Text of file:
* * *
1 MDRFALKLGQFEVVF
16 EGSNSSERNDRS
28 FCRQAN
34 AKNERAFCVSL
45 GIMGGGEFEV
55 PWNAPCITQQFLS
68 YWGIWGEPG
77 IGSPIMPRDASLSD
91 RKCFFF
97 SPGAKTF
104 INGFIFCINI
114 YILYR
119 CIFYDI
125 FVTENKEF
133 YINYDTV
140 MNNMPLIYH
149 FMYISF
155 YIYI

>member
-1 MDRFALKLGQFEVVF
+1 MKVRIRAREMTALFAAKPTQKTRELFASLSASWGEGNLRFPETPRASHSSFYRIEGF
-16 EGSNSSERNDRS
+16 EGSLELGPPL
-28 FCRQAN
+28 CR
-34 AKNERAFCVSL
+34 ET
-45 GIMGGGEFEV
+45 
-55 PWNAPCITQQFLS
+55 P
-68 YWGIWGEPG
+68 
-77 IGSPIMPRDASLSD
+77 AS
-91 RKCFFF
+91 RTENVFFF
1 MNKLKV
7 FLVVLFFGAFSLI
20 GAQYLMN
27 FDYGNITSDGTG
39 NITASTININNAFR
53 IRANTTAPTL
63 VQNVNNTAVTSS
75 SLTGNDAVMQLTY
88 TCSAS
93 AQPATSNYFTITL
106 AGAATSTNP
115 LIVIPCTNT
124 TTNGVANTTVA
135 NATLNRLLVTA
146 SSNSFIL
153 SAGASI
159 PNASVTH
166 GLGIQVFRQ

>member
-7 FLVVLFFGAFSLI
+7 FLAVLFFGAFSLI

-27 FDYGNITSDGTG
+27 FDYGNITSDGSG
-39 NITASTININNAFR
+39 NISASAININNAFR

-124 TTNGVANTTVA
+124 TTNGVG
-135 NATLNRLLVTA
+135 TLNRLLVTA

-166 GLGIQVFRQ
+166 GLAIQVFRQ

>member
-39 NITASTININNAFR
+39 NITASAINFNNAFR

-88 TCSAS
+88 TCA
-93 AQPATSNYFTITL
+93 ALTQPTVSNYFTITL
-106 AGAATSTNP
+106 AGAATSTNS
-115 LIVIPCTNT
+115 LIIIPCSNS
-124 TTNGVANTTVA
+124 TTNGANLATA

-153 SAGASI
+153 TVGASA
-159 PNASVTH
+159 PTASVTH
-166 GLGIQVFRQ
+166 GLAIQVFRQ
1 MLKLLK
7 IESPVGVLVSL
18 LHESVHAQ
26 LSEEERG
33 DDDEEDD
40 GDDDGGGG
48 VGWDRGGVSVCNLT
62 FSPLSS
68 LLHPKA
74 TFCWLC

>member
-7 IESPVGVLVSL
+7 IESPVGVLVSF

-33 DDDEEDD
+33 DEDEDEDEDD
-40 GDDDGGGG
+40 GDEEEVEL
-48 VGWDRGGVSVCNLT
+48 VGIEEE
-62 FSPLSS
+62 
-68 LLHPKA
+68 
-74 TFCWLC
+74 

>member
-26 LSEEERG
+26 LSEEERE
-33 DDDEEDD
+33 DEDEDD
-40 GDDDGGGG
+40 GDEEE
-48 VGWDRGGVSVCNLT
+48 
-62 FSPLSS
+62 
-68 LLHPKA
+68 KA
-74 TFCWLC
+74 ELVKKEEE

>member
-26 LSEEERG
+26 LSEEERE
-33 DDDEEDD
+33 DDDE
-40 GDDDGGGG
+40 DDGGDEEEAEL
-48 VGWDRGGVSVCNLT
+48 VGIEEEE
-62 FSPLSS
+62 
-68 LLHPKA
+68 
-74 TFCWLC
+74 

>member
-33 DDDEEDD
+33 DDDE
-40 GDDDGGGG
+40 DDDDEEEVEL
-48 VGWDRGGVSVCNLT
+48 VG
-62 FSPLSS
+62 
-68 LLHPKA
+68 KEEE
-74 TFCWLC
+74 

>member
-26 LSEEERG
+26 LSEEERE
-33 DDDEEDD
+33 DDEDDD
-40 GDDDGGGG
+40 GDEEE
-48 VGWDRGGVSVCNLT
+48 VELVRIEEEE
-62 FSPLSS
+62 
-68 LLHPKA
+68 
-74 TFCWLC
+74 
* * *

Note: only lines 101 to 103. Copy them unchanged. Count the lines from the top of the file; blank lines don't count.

-33 DDDEEDD
+33 DEDEDEDEDD
-40 GDDDGGGG